Mata said all three of the cannabis companies planning to locate in Hanford have verbally committed to support a tax measure because they knew the council started this whole process with the intent to impose a tax.
“It was a calculated risk by the council to move forward,” Mata said.
In the end, Mayor David Ayers said it didn’t matter if it was a square footage tax or a gross receipt tax, as long as it is fair to the businesses. He said there will always be places that are cheaper, but thinks the city has a lot to offer in terms of a good partnership.
“For me, I don’t want to be the cheapest guy in town but I don’t want to be the most expensive guy in town,” Ayers said as other council members nodded in agreement. “I’d like to make it attractive.”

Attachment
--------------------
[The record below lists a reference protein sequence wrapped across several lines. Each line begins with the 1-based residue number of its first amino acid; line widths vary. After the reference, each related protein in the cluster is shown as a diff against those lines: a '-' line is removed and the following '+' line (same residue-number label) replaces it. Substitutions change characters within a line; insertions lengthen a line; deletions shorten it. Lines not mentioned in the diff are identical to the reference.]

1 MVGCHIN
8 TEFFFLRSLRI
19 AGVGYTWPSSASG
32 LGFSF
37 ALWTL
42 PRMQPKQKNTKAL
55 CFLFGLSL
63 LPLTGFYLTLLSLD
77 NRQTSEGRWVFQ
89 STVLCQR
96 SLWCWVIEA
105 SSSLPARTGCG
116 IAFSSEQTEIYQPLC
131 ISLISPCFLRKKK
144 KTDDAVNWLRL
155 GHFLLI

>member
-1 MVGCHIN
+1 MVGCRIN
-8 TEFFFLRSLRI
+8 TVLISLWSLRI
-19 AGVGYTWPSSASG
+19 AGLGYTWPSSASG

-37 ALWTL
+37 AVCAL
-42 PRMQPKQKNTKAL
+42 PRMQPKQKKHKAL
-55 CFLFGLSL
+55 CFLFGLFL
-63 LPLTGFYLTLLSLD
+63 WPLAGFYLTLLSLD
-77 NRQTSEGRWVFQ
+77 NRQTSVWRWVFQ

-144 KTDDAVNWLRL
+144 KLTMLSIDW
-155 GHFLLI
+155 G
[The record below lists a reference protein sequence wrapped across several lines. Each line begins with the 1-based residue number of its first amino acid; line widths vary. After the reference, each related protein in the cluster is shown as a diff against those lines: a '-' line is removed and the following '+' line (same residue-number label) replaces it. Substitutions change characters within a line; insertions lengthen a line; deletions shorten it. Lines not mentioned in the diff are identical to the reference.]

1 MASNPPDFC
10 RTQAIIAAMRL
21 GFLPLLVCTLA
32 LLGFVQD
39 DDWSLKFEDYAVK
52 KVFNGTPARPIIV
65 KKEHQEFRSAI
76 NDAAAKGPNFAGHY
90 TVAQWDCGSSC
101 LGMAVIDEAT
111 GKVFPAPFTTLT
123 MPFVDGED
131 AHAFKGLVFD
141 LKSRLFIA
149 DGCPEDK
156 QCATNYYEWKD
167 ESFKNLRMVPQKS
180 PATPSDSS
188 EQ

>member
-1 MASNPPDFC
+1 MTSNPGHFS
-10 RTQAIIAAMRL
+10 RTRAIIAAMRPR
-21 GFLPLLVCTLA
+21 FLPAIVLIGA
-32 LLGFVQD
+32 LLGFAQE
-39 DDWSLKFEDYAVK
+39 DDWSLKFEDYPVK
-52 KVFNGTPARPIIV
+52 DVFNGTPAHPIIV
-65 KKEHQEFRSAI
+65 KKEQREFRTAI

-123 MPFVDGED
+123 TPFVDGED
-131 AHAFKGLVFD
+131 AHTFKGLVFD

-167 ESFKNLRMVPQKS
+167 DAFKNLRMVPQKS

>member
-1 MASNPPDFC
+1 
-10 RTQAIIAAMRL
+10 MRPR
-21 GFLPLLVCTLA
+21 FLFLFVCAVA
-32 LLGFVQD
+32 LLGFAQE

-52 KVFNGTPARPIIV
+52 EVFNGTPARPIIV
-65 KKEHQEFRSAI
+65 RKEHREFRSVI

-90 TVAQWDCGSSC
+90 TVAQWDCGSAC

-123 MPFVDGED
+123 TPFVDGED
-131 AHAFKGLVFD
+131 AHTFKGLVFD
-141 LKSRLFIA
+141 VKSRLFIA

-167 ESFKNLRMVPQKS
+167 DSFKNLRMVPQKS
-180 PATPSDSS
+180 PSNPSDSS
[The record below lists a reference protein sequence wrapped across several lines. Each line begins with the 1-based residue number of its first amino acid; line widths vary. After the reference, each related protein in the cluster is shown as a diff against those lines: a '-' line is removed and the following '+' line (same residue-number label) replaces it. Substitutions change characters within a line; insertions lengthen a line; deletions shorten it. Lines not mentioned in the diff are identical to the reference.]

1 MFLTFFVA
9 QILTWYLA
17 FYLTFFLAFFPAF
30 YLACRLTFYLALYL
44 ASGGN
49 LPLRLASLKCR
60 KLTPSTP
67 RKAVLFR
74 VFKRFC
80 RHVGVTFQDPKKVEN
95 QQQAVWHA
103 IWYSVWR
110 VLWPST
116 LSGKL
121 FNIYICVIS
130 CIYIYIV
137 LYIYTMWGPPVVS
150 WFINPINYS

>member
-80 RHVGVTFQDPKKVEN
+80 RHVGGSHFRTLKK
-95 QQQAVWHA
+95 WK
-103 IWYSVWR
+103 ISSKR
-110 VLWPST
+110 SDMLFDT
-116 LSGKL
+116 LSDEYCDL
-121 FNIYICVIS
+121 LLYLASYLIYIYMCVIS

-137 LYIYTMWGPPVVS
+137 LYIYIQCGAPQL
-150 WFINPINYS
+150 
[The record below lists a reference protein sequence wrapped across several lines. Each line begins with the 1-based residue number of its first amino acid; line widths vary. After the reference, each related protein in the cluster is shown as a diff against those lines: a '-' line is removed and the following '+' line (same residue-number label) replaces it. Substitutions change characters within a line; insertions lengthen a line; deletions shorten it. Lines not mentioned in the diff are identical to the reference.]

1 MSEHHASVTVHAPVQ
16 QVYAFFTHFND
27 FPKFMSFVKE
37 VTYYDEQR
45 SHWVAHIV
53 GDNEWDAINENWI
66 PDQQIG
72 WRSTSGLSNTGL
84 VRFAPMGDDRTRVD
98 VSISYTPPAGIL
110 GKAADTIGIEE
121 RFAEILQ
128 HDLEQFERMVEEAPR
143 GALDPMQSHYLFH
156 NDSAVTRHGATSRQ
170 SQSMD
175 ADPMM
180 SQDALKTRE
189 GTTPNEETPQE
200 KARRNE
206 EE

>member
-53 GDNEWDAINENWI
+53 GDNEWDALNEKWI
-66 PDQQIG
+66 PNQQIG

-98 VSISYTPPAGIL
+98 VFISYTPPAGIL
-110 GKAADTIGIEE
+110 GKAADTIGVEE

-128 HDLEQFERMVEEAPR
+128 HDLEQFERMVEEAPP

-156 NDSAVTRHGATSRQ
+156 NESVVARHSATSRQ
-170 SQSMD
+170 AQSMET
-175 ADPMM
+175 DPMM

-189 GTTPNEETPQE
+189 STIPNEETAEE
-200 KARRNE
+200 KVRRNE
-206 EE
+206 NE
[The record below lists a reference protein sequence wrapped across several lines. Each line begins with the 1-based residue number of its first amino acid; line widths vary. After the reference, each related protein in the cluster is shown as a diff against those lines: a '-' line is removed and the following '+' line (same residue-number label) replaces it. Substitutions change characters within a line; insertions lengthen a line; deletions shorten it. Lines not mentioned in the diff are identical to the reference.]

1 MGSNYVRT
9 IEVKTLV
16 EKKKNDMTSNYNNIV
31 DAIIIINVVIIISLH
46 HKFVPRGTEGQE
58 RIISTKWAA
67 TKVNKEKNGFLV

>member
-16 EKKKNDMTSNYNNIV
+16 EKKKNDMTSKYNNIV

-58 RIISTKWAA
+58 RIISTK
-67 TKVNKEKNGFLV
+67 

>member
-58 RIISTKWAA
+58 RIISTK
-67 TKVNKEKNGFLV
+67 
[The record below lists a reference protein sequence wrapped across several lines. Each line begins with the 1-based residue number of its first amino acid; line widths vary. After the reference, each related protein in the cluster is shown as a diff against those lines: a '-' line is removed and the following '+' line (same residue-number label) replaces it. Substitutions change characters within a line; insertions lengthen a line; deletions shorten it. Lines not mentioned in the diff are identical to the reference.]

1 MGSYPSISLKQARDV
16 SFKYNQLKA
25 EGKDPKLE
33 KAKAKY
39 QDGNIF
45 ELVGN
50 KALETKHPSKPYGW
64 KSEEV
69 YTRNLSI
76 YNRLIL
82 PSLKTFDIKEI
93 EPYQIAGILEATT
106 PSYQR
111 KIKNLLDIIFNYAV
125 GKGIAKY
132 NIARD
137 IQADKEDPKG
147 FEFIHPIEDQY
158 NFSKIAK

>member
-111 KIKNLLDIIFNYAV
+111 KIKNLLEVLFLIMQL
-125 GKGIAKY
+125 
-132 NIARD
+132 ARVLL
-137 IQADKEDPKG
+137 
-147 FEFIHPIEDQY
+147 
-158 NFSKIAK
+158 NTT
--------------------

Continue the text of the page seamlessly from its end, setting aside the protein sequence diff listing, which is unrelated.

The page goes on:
Council told city staff to work with McPherson to come up with a proposal that will work best for both the city and the cannabis businesses. Mata said she would have an initial tax measure proposal to bring before the council sometime in March.
HANFORD — After 42 years, Bruce Marchbanks will still help a person in need, but will no longer walk about four hours each day to bring them their mail and packages.
Marchbanks, 68, retired last Friday from the U.S. Postal Service in Hanford.
He joined the U.S. Air Force in 1971 during the Vietnam War and served for four years, primarily in New Orleans.
After serving the military, Marchbanks returned to Hanford where he was born and raised.
He intended to go to California State University, Fresno to study child psychology with the hope to help children rehabilitate from and prevent drug addiction. However, in order to help out his family, Marchbanks took a job as a postal worker in 1977. At the time it was a job that paid the bills.